In recent weeks, a group of artists, musicians, actors and creative young locals have set up shop in Alliance House, a building adjacent to Jerusalem’s Mahane Yehuda market that has been abandoned since the early 1990s.
“Why should the building stand empty?” thought Amir Biram, the real estate developer who purchased the structure and plants to turn it into a hotel in the future. After meeting Elisheva Mazya, the CEO of non-profit Ruah Hadasha (New Spirit) association who was looking for a temporary space for artists, he offered to loan her the building.
“When we first arrived at the building it was neglected and abandoned,” says Biram. “It pained us that such a beautiful building, in the heart of Jerusalem, was standing deserted, and we decided first of all to clear out the filth.” Biram and Mazya signed a contract that enables the Ruah Hadasha and groups of artists to make it their home for at least two years. The period could be extended to five — it all depends on when the planning committee approves the hotel project.
This is the last vestige of the Alliance institutions. The building was apparently completed in the early 20th century. It is three stories high, with an interior courtyard and an area of about 2,500 square meters. In the first stage, the top floor — an area of 1,000 square meters — was readied for the NGO and the artists. Another floor will soon be prepared for Mass Challenge, a social incubator for startups.
The project’s preservation architect, Dror Solar, prepared a renovation plan that will adapt the stone building for the artists’ workshops. The relatively low budget for the renovations, 700,000 shekels ($185,000) — which was raised mainly from donations, including one from Biram himself — will be used only while there is artistic activity at the site.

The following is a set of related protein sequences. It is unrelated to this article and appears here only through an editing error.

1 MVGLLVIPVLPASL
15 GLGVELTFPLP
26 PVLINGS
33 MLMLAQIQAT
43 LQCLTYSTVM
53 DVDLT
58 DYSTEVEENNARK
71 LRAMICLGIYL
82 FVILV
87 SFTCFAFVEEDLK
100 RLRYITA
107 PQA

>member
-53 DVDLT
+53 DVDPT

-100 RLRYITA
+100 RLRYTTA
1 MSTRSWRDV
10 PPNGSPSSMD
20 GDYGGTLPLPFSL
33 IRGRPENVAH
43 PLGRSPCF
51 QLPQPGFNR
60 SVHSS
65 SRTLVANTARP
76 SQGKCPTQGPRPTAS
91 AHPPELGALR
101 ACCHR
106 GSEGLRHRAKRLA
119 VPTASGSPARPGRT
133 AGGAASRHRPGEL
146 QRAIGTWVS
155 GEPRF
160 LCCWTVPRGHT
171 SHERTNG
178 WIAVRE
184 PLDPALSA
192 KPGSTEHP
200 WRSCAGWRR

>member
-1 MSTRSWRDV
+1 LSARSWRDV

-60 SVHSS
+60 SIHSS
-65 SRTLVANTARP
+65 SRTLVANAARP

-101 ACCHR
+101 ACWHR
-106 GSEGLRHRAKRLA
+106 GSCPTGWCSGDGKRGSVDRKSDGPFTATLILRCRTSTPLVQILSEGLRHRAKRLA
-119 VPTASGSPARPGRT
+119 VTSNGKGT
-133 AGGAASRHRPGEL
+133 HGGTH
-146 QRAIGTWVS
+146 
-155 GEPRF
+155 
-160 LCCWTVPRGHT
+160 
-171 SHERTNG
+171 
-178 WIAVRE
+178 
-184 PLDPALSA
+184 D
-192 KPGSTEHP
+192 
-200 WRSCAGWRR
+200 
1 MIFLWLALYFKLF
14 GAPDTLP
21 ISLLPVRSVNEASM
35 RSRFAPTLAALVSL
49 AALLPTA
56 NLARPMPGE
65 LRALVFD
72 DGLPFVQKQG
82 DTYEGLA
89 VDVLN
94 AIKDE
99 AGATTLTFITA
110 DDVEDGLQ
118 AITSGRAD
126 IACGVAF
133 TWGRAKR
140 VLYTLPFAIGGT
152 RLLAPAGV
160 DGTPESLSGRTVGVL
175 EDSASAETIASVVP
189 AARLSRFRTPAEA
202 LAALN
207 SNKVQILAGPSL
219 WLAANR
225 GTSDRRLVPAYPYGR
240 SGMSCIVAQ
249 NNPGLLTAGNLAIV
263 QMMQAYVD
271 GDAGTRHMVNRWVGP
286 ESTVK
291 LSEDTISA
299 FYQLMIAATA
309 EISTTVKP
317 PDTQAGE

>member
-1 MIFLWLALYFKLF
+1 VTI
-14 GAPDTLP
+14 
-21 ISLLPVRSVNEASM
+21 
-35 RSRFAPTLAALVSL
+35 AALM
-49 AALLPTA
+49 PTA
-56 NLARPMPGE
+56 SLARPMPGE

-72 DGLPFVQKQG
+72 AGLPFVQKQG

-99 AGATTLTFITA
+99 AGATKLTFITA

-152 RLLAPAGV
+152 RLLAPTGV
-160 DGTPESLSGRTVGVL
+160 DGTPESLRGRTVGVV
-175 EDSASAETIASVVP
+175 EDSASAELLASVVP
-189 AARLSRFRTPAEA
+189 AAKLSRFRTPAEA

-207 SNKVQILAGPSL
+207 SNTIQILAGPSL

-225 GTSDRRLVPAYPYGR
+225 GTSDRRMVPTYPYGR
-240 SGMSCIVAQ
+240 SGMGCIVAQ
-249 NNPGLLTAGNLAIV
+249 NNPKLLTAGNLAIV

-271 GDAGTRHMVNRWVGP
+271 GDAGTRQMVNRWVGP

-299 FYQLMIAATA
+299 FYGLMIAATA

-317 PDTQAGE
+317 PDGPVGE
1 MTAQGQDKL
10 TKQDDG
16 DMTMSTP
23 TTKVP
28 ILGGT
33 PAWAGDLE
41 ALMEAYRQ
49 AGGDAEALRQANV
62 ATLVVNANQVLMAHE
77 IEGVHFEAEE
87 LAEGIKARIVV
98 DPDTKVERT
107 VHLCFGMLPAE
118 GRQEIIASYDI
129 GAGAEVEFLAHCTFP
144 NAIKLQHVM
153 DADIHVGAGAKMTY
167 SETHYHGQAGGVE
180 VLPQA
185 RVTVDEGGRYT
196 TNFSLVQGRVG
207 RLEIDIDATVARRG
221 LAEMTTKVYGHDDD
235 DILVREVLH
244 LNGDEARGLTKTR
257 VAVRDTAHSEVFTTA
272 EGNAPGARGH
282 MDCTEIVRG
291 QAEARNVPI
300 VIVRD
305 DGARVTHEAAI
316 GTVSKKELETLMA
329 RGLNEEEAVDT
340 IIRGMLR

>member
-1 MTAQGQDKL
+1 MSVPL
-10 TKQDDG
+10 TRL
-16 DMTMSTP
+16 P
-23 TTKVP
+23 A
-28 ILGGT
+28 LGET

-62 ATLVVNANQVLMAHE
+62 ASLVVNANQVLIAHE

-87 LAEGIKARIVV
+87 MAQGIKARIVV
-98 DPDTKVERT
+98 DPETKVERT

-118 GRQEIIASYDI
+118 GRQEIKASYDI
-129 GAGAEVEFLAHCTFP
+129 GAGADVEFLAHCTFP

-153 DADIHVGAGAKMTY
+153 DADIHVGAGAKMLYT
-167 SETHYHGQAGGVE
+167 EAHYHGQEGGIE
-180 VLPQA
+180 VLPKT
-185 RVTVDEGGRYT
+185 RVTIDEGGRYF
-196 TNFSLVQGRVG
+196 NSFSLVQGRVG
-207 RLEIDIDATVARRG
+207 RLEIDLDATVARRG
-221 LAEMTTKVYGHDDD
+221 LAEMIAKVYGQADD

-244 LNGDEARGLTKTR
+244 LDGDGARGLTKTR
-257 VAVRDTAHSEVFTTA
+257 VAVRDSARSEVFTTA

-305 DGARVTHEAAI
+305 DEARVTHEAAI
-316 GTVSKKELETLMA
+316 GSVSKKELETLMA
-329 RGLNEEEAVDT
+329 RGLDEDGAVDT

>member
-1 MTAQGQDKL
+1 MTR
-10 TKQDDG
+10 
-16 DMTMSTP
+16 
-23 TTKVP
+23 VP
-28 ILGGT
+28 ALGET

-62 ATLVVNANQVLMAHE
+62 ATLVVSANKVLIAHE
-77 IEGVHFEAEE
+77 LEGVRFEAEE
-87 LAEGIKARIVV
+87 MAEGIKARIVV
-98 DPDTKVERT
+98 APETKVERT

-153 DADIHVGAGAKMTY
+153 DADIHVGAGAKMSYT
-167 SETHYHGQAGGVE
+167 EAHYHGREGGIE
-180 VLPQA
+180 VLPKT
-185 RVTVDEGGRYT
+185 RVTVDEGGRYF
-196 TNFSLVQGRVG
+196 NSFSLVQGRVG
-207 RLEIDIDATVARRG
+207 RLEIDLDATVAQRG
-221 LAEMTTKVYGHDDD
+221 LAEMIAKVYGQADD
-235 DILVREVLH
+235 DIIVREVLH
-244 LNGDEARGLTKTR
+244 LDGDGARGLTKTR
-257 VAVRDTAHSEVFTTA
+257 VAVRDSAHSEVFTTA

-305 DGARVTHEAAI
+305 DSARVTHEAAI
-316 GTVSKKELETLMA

Following Solar’s example, students and graduates of Jerusalem’s Bezalel Academy of Arts and Design industrial design department have also joined the renovation efforts. They set up a temporary workroom with tools and electric saws, and designed the work spaces and offices for the NGO as well as a lounge for journalists and members of the public with seating areas, desks and a kitchenette with a long communal table.
“The design of the spaces and the furniture was influenced by the temporary nature of a building that’s also a construction site,” say the designers. “That’s why we also used mainly pine.” Inspired by the nearby market, they included Perspex planks and polyvinyl chloride, or PVC, surfaces to cover some of the floors in order to break up the uniform appearance of the space, and designed lighting fixtures from plastic crates and garbage cans from cashew containers.
Elad Schechter, a choreographer and the director of Alliance House, chose the artist groups who will come and join his K.A.T.A.M.O.N. dance troupe in the space. The other groups that are taking part in the initiative are the School for Music and Quiet, a group of young musicians who give lessons and operate a recording studio; members of the Jerusalem-based Branja Theater; a group from the ultra-Orthodox branch of Bezalel; and Mikan Vehala, a group of Jerusalem filmmakers. There will also be a master class for drawing and painting taught by graduates of the Jerusalem Studio School and a residency for fine artists, which will include seven-week cycles for groups of six artists. Each cohort will receive about 60 square meters of space, with each participant paying only 100 shekels per month.